Turns out the process is much more complicated. To be fair Dr Fung may be simplifying the process for his readers, but the process is more like this (which is probably still an oversimplification). From (Amino Acid Metabolism and Synthesis Explained):
Amino acids that are in excess of the body’s needs are converted by liver enzymes into keto acids and urea. Keto acids may be used as sources of energy, converted into glucose, or stored as fat. Urea is excreted from everyone’s body in sweat and urine.
So it is not quite as simple as Dr Fung lays it out. And keto acids are exactly the goal of any Low Carb diet, ie, the production of ketone bodies. We know that the production of glucose from ketones is necessary to feed brain cells (and some other cells) since they don’t get glucose from carbohydrates when we are on a ketogenic diet. In the absence of any dietary carbohydrates we may actually need more Protein to fuel this very path.
Are the Low Protein LCHF folks then making a serious mistake with very low levels of Protein? Are they relying on studies for necessary Protein levels where subject were not in Ketosis? I will bet a donut they are.
What is the basis for “in excess of the body’s needs”? On what timeframe? Is that per day, meal, hour?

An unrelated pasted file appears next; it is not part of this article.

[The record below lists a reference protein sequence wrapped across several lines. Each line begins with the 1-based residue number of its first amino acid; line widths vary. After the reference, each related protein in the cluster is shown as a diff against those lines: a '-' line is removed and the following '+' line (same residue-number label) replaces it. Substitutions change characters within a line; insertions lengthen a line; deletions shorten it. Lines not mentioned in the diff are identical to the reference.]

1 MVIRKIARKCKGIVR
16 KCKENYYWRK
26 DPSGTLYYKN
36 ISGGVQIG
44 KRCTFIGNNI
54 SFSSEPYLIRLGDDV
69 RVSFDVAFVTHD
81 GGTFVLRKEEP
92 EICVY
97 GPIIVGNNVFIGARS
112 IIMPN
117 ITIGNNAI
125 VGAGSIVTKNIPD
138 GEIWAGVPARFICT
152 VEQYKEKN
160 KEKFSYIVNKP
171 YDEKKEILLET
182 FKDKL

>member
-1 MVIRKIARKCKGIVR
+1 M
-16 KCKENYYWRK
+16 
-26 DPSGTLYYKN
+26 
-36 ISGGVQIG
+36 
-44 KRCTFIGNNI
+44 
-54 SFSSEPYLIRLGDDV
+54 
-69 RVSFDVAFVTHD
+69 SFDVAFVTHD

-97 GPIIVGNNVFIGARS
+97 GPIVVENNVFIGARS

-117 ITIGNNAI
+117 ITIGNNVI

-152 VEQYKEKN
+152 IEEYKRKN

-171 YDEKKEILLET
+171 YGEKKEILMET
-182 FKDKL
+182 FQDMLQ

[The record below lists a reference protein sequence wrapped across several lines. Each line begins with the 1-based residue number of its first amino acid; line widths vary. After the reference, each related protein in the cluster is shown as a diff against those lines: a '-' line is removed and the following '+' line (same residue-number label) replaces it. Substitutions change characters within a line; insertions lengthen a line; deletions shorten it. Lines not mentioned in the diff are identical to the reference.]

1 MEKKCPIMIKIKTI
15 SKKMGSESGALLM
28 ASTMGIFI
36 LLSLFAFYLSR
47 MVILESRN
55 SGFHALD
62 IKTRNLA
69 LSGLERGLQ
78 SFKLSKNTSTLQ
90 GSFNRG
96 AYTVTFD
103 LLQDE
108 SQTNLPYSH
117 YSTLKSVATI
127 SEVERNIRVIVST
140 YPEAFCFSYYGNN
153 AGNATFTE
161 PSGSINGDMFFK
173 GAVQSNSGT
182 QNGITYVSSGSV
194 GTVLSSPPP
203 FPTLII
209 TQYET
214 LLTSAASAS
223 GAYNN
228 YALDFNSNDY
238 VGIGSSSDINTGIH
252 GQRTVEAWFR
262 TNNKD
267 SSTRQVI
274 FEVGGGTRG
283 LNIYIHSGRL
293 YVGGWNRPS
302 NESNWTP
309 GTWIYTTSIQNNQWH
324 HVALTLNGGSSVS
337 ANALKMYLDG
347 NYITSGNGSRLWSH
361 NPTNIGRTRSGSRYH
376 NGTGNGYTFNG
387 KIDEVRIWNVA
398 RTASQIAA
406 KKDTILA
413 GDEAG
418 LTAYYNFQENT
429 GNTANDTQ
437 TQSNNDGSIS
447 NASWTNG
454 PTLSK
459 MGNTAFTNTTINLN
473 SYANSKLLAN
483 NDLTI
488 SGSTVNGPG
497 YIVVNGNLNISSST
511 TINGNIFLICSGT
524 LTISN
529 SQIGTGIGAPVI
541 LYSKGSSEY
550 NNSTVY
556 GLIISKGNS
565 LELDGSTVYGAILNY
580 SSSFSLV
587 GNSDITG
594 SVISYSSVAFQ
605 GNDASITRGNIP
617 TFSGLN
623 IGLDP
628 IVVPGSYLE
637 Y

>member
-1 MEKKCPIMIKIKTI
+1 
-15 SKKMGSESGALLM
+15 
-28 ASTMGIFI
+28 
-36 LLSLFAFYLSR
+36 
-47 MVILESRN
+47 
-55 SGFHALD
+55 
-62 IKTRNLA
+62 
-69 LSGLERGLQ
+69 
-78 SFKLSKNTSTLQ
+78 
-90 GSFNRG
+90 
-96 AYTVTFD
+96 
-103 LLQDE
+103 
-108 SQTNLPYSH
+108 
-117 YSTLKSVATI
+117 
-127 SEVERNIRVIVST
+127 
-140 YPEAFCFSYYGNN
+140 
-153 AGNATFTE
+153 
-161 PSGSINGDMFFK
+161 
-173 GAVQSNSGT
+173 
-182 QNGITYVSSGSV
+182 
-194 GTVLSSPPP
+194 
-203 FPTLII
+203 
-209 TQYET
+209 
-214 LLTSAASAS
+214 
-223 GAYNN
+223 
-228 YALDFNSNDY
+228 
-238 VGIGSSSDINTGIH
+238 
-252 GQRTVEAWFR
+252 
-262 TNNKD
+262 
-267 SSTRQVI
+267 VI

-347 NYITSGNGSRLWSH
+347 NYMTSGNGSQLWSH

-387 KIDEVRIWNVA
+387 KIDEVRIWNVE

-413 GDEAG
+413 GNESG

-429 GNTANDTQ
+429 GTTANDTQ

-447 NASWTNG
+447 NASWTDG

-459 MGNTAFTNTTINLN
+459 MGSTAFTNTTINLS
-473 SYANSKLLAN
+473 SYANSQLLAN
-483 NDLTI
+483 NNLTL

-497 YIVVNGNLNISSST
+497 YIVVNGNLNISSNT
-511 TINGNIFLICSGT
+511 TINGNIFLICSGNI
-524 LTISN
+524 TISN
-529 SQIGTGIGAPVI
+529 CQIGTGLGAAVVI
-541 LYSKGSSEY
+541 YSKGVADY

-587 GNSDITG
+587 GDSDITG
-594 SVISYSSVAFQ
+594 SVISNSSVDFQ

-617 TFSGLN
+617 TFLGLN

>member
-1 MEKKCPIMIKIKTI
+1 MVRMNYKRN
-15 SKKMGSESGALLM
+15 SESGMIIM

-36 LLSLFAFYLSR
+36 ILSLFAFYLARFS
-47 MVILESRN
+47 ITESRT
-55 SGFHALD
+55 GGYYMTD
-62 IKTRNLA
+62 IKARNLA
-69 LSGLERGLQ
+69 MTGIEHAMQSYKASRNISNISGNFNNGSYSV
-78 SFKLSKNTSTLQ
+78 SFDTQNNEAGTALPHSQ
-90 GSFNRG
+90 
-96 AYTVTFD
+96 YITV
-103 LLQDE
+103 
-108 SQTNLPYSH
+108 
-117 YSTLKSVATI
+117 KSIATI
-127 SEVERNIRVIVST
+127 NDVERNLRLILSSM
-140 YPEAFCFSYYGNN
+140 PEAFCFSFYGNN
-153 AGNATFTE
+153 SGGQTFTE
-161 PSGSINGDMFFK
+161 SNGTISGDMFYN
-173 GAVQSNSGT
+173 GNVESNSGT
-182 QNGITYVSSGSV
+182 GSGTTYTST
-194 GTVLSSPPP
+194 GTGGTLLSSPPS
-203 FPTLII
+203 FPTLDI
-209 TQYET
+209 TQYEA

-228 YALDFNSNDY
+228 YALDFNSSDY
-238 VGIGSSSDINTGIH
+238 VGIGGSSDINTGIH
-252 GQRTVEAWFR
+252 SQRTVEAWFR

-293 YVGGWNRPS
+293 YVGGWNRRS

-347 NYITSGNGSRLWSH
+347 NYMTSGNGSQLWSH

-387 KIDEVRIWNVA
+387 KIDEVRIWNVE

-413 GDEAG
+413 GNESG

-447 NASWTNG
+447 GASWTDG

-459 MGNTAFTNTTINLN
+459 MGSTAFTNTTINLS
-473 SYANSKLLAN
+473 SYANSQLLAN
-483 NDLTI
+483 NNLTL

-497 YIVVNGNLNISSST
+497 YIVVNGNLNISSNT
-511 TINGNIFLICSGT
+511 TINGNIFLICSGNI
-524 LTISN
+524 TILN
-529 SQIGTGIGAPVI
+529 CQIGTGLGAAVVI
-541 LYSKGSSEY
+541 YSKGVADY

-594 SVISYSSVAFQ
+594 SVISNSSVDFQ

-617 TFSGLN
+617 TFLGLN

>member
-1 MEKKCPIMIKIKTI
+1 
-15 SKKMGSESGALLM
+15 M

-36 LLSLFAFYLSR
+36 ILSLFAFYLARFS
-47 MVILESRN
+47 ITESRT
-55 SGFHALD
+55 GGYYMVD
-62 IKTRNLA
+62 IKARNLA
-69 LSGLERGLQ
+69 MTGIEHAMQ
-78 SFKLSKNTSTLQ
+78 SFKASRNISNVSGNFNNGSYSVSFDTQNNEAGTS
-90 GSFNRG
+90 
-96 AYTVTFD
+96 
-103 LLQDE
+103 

The original mission of this BLOG was to find a cure or at least a way of dealing with my own Insulin Resistance. A typical Type 2 Diabetic has Insulin Resistance. I knew that was what it was called but what is Insulin Resistance and how can someone tell if they have Insulin Resistance?
This paper lays out one way to determine if you have Insulin Resistance (Ann Intern Med. 2003 Nov 18;139(10):802-9. Use of metabolic markers to identify overweight individuals who are insulin resistant. McLaughlin T1, Abbasi F, Cheal K, Chu J, Lamendola C, Reaven G.) using the numbers that you typically get when you get your blood work done.
Plasma triglyceride concentration, ratio of triglyceride to high-density lipoprotein cholesterol concentrations, and insulin concentration were the most useful metabolic markers in identifying insulin-resistant individuals. The optimal cut-points were 1.47 mmol/L (130 mg/dL) for triglyceride, 1.8 in SI units (3.0 in traditional units) for the triglyceride-high-density lipoprotein cholesterol ratio, and 109 pmol/L for insulin. Respective sensitivity and specificity for these cut-points were 67%, 64%, and 57% and 71%, 68%, and 85%. Their ability to identify insulin-resistant individuals was similar to the ability of the criteria proposed by the Adult Treatment Panel III to diagnose the metabolic syndrome (sensitivity, 52%, and specificity, 85%).
To summarize (in US units):
- Triglycerides > 130 mg/dL
- Triglyceride to HDL ratio > 3.0 (using US units)
- Insulin > 109 pmol/L
I haven’t ever had my Insulin measured so I don’t know what that number would be but I did have the other numbers done in 2015 and here are my numbers:
- Triglycerides = 460 mg/dL
- HDL Cholesterol = 36
- Ratio = 12.7
Those numbers are well over the numbers that trigger the diagnosis of Insulin Resistance (aka Metabolic Syndrome). Check your own numbers to see where you are.